Madam Kwong in Box Hill is one of the very few Malaysian restaurants around these parts. Not only that, it’s one of the very few authentic Malaysian restaurants around. Having opened not that long ago, this small shop is seemingly always filled with people. Probably because of the lack of seating, but also frequented by Malaysian Australians. You can tell just by hearing their accent! I digress. From what I’ve been told, the food they serve here is Penang style cuisine which I’m actually more used to since my parents are from Northern Malaysia.
What they also have retained from Penang is their smaller portions. It’s not exactly small but for the price it leans towards being expensive compared to other Malaysian restaurants in Victoria.
I ordered the Nasi Lemak with Beef Curry. I actually really loved the curry, it was just creamy enough but not overwhelming and had also just enough spices and hit of chilli. I really couldn’t ask for a better curry to go with my Nasi Lemak. What they lack here though is a sambal of sorts, they included the preserved vegetables (behind the rice) but sambal is almost a necessity for Nasi Lemak so that in itself was slightly disappointing. However they do make up for it with generous serving of beef. They add all the other common sides, egg, cucumber, nuts, anchovies and scented rice. Overall, I was still pleased with the dish and at least the curry made up for any shortcomings.
Madam Kwong’s Char Kway Teoh is packed full of flavour. You can really taste the heat of the wok come through and of course you can’t have a Char Kway Teoh without a bit of spice. We asked for spicy, it was, sort of. Not as spicy as I would have liked though. The noodles were seasoned and cooked well, with all the things you’d come to expect with this dish. A satisfactory dish I would say!
What I was very disappointed with was their “Ice Kacang”, and I use quotation marks with that because I really don’t know what we were given. I mean it meets the literal definition of Ice Kacang (shaved ice and beans) but it was basically sugar syrup and ice. It needed a serious tablespoon of brown sugar syrup, a bit of condensed/evaporated milk and thinly shaved ice. It actually tasted like those snow cones that come with just cordial/liquid sugar flavourings and ice but not even as good as that. It was also extremely small for the price. Wouldn’t order it again.
Their cendol was indeed better. The cendol (green jellies) seemed fresh enough, not rubbery or hard. The jellies had a delicacy to it. It was quite creamy with the coconut milk and brown sugar and very sweet. I think they added too much coconut milk for my liking but it wasn’t in anyway bad like their Ice Kacang was. Would I order it again? Hmm, probably not. Again portion size is to be considered for the price, I wouldn’t. Straits of Malacca and ChilliPadi Mamak do it better and bigger.
I liked their food, there isn’t too much variety on their menu but what they serve in terms of hot food is tasty and that’s all that really matters here. The desserts, and even their Kuehs’ I find them to be on the sickly sweet side but I guess some people like it that way. They also are partly a grocery store (well they sell a few grocery items) and frozen dim sum dishes so even if you may not fancy their food, if you’re in the need of a few Malaysian ingredients this may be very well be the place to stop at.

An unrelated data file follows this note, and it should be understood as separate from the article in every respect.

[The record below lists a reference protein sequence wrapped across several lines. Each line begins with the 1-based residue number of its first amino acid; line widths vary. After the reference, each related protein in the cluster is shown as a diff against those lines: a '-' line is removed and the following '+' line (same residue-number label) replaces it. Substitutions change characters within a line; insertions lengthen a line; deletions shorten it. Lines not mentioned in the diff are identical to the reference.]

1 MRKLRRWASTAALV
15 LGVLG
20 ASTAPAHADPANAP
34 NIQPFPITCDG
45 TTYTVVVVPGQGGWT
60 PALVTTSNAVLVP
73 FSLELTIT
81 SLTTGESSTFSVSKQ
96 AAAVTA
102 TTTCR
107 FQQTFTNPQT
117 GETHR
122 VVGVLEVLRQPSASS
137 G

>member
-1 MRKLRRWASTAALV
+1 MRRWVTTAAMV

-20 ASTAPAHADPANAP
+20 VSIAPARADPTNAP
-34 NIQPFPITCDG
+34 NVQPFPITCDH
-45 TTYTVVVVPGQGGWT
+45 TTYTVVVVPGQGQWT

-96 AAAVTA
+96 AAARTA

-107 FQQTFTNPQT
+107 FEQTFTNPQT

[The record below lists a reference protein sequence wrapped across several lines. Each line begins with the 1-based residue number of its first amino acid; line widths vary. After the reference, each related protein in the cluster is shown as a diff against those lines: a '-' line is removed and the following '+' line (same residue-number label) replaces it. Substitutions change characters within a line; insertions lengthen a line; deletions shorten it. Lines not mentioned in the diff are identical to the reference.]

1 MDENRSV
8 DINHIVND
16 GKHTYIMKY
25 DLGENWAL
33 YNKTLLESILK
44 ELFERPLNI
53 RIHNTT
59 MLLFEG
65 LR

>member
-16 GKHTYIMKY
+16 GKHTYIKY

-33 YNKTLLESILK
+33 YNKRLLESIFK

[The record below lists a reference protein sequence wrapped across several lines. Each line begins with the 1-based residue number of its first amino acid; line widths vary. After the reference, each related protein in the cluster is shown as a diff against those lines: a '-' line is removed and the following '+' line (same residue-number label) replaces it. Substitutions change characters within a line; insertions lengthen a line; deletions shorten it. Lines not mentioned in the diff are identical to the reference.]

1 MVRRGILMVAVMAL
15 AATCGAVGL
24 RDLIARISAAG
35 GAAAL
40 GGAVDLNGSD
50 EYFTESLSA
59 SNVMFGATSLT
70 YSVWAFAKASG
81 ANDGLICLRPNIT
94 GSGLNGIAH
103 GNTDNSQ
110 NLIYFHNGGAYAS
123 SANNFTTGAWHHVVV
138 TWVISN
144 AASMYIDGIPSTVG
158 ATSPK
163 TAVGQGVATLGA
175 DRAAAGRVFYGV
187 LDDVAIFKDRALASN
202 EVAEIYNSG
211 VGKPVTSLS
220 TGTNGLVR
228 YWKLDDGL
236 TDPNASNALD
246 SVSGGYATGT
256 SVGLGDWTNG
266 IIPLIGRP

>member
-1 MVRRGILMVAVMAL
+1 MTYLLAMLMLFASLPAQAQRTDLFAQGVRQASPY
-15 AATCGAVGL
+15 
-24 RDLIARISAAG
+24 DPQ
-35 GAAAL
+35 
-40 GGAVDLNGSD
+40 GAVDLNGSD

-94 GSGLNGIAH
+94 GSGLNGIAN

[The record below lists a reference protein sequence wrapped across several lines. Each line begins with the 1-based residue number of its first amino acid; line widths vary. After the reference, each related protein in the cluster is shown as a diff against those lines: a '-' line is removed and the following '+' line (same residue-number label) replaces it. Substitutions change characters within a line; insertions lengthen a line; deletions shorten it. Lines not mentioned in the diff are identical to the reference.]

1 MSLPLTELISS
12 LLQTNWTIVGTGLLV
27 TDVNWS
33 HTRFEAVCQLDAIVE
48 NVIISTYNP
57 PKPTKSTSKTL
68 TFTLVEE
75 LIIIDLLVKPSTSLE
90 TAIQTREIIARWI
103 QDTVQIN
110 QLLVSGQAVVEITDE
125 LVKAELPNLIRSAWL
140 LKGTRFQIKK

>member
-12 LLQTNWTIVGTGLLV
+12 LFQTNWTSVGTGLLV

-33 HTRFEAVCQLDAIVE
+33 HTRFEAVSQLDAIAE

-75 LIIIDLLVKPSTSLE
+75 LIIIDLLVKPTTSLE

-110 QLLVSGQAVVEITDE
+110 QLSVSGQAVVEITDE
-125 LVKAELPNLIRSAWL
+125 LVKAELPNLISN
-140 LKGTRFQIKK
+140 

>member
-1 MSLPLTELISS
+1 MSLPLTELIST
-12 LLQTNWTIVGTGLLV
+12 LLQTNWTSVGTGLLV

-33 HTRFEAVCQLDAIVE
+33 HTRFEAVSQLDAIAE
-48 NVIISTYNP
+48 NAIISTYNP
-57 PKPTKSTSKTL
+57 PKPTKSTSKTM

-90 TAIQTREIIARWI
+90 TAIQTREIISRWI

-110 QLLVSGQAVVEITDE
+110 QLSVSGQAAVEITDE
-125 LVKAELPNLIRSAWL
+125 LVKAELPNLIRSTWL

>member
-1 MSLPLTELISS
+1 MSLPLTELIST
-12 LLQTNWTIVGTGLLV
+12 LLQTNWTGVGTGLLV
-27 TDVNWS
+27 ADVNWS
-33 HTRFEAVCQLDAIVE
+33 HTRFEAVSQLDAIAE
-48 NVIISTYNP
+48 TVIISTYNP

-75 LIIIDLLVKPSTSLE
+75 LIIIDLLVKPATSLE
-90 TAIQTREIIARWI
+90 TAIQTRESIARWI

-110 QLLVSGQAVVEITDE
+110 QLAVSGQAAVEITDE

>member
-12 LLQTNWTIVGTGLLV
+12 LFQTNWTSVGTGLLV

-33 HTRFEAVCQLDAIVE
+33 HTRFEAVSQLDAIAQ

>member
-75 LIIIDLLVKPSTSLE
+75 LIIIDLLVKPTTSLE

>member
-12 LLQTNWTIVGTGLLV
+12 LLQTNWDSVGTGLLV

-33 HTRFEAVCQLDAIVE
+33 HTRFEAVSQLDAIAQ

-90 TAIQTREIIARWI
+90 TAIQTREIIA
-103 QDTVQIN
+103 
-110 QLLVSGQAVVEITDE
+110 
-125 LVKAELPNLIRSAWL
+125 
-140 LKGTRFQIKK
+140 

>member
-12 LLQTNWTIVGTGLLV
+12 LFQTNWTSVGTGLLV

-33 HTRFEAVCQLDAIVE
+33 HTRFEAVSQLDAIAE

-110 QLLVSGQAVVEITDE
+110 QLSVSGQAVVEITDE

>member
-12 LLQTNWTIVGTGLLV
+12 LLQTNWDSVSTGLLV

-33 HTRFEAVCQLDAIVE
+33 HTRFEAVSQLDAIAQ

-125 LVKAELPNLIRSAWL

1025 Whitehorse Rd
Box Hill VIC 3128
People that frequent Sydney may know of Mamak in Chinatown, and it’s popularity over there has seemingly lead to Mamak opening down in Melbourne late last year. Serving Malaysian food and leaning towards a more Indian/Malaysian style cuisine, they don’t offer a large selection of food but what they do focus on, they do it well.
Mamak’s popularity also extends to Melbourne, having walked passed there even before it opened I saw a few groups of people waiting until it was officially opened. I don’t know if it’s that honeymoon period most places have but I have a feeling it’s probably not just due to that.
We ordered their Curry Chicken Nasi Lemak, almost a staple of Malaysian cuisine, side note, even the Air Asia’s Nasi Lemak isn’t that bad, all things considered (
plain plane food) . This is their only rice dish unless you order the mains but they do also offer a few different sides with the Nasi Lemak such as curry chicken, sambal prawns or friend chicken at varying price points.
What was instantly pleasing was their sambal, it was spicy, sweet and basically just right. Their chicken wasn’t too bad either! It was cooked well, and the curry sauce didn’t have too many spices that some other restaurants seem to put. For the price though at $11.50 it definitely leans on the pricier side, Nasi Lemak tends to be under $10 due to it’s simple ingredients and easy to cook. I remember eating Nasi Lemak wrapped in banana leaves (smaller size) and with no meat in Malaysia for roughly $1 AUD. Bad comparison but now I feel like visiting Malaysian again.
We ordered a dozen Chicken and Beef satay for $16 and this again leans on the pricier side and the portions also seemed quite small but the sauce and flavour makes up for it. I really liked the satay sauce, it was spicy, and just sweet enough but I found it to be different to satay sauces I’ve had. It was nutty but didn’t seem to have that overwhelming peanut taste to it. If you ever venture towards Dandenong Market there is this fantastic satay shop near the Fish and Meat area, it has the best tasting satay sauce and chicken/beef satays at a reasonable price. You can buy them cooked, or uncooked (refrigerated or frozen). Really good.